September 11, 2019

Art Against Racism Program Examines Social Justice Issues

“LIBERTY & JUSTICE FOR ALL”: This painting by Kimberly Lennon will be featured at an exhibit during Art Against Racism: Princeton Area and Beyond. To be held September 20-30, the program is designed to promote social justice, inclusion, equality, and anti-racist community-building.

By Anne Levin

Since putting together a 10-day program designed to promote social justice, inclusion, equality, and anti-racist community-building, to be held in Princeton September 20-30, its organizers have been bowled over by the public’s response.

Art Against Racism: Princeton Area and Beyond will bring talks, exhibits, readings, faith community conversations, and a drag show to Morven Museum & Garden, The Arts Council of Princeton, McCarter Theatre Center, the Bayard Rustin Center for Social Justice, and three local churches.

“We started on this in June,” said attorney, activist, and Princeton resident Rhinold Ponder, one of three people behind the series. “The response has been so great that I haven’t approached more than one-tenth of my resources. There has not been a ‘no.’ There are people and organizations that will wonder, ‘Why didn’t he call me?’ But it just became so big, so fast, that I had to put a limit to it.”

The program came together after Ponder received a call from a group called CREATE Core Courage, which was looking to develop art based around specific social justice issues. This is the second year that the organization has fostered these events. The mission of the inaugural Art Against Racism group show and related events “is to help people in the Princeton area consider and discuss racism locally, and beyond,” according to a press release.

Funds raised by the event will benefit the Bayard Rustin Center for Social Justice. Robt Seda-Schreiber, that organization’s chief activist; and Ruthann Traylor, local art curator, activist, and member of the Unitarian Universalist Congregation of Princeton, have been working with Ponder on the program.

“What we wanted to do was give an opportunity to artists, organizations, and individuals to express how we really have a collective vision for how this country and this world should function,” said Ponder. “It’s getting lost in all of these labels and in all of what’s happening on the national scene.”

The events begin Friday evening, September 20 with an opening reception and artists’ talk at the Unitarian Universalist Congregation. Interdenominational breakfasts are scheduled Sunday, September 22 at that location as well as the Princeton United Methodist Church and the First Baptist Church of Princeton.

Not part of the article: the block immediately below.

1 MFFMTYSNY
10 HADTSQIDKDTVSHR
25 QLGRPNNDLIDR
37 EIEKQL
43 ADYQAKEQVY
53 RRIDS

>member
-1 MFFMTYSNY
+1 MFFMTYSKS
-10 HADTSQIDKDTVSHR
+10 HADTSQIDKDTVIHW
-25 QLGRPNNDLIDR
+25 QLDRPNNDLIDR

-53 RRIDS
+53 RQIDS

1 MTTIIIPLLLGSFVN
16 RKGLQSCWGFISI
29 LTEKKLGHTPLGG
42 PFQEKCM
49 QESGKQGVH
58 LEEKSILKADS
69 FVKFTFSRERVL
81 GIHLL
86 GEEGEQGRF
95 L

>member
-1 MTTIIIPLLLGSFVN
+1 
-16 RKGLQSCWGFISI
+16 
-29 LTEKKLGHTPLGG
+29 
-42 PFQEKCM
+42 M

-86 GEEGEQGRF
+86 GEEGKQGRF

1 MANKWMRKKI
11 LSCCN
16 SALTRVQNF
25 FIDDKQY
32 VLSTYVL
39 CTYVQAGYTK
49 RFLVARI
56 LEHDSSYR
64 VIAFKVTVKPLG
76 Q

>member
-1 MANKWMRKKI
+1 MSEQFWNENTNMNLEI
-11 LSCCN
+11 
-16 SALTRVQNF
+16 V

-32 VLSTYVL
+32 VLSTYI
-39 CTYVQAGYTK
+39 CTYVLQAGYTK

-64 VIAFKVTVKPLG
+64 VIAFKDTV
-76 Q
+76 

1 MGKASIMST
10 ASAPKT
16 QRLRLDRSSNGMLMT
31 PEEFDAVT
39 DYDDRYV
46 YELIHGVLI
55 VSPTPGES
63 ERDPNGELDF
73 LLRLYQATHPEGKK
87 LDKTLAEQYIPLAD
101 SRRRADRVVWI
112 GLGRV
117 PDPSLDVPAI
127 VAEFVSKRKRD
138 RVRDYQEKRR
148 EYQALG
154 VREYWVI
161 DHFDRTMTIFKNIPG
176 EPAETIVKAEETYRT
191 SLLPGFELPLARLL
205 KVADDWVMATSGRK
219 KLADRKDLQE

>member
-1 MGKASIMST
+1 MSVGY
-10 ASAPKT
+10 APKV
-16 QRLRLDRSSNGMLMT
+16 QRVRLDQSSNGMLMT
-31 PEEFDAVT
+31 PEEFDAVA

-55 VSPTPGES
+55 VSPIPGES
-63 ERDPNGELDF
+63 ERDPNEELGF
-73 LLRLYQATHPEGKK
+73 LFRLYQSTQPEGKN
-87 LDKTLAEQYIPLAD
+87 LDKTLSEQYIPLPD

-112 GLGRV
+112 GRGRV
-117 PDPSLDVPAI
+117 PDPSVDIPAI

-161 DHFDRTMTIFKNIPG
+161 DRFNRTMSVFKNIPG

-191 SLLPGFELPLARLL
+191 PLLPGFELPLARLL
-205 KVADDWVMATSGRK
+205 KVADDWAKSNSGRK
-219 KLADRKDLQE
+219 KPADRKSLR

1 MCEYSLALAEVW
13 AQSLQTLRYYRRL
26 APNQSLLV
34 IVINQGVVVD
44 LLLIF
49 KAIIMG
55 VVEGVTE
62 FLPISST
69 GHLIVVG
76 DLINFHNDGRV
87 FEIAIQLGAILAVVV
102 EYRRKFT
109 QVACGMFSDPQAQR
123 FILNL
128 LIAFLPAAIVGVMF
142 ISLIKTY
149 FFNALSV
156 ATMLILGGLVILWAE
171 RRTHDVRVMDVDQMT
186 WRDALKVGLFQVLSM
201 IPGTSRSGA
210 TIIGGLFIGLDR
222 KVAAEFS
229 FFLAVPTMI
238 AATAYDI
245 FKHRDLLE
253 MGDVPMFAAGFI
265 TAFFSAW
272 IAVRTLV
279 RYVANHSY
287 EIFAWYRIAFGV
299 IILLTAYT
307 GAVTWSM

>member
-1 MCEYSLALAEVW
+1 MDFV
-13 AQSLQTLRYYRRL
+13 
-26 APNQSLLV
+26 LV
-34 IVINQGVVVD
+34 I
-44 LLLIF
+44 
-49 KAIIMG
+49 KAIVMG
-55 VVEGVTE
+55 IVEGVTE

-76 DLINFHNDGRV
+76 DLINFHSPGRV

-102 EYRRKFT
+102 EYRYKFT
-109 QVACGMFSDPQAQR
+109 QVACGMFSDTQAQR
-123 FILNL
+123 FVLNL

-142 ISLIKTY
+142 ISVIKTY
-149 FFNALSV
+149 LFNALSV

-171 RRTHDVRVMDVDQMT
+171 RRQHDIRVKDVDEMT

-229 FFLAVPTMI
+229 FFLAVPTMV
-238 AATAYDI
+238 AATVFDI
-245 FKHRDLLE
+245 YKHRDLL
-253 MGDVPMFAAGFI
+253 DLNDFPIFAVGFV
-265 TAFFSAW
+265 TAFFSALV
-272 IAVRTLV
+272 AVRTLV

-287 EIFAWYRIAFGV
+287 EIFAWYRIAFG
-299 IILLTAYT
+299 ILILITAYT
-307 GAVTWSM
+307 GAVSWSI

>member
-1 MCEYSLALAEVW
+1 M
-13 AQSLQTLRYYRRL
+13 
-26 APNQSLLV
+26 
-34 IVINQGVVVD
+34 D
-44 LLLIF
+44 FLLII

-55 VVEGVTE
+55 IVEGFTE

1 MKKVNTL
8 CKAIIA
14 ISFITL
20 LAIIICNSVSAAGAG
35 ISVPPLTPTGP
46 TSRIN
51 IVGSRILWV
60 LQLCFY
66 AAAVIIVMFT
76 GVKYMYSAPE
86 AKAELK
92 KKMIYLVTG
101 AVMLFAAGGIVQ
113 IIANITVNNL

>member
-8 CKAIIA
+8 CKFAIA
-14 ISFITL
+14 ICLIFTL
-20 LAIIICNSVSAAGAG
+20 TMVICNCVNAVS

Next on Monday evening, September 23, at Morven, Not in Our Town presents an exhibit of children’s expressions of the theme through art and poetry. A special performance of the play Gloria: A Life is Thursday evening, September 26, at McCarter, including a post-show discussion with feminist artist Tamara Torres. On Friday evening, September 27, a juried art show and literary poetry performance take place at the Arts Council. “Racism is a Drag” is Saturday evening, September 28 at the Bayard Rustin Center. The program concludes Monday, September 30 with a talk titled “Reparations,” at Princeton United Methodist Church.

“I wanted to give as many organizations as possible an opportunity to participate,” said Ponder. “We would have had more if we could have. The beautiful thing about art is that it helps create a vision — not necessarily one single vision, or ideology. But it helps people by creating a dialogue. For myself, I use art to help create languages that aren’t available to us through words. In this country, we don’t have a common language for discussing race, and art provides the perfect opportunity to open that up to discussion.”

Seda-Schreiber said the Bayard Rustin Center for Social Justice is happy to be a key organizer of the events. “Racism is so engrained in our collective consciousness, meaningful connections like this allow us to see how all our communities can come together in a creative and meaningful way to recognize and break down the institutional and foundational nature of it,” he said in the press release. “The intersectional aspect of this work is the very essence of our mission and of our being of service to the people.”

Traylor commented, “Art can be very powerful, in providing new thinking, creating dialogue across our differences and helping people see different perspectives. Our hope is we can also see ways to build bridges of community.”

Following this inaugural series, Ponder envisions creation of an organization focused on the event. “I’m not sure we have the bandwidth to do it annually, but it will be repeated,” he said. “Part of what we’re trying to do is reinforce a collective vision of a more humane, socially conscious, and just society. We need to see ourselves a lot differently. Because of the environment created by 45 [President Trump], we need to start to see ourselves as who we feel we really should be. We hope to elevate that collective vision.”

For a full schedule of events, locations, dates, and times, visit